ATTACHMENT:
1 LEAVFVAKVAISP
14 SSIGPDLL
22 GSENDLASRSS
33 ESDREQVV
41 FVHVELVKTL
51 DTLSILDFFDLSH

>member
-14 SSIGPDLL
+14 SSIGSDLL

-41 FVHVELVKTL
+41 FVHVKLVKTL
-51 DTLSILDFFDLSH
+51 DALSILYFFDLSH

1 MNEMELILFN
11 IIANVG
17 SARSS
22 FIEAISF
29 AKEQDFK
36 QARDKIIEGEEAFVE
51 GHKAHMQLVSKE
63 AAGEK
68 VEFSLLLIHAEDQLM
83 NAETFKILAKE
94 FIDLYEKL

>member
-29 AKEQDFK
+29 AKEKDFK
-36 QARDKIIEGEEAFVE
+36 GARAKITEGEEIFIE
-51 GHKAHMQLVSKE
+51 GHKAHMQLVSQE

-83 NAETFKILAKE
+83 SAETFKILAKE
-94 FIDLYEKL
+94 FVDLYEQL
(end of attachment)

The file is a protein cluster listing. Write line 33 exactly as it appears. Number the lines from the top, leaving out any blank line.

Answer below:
+83 SAETFKILAKE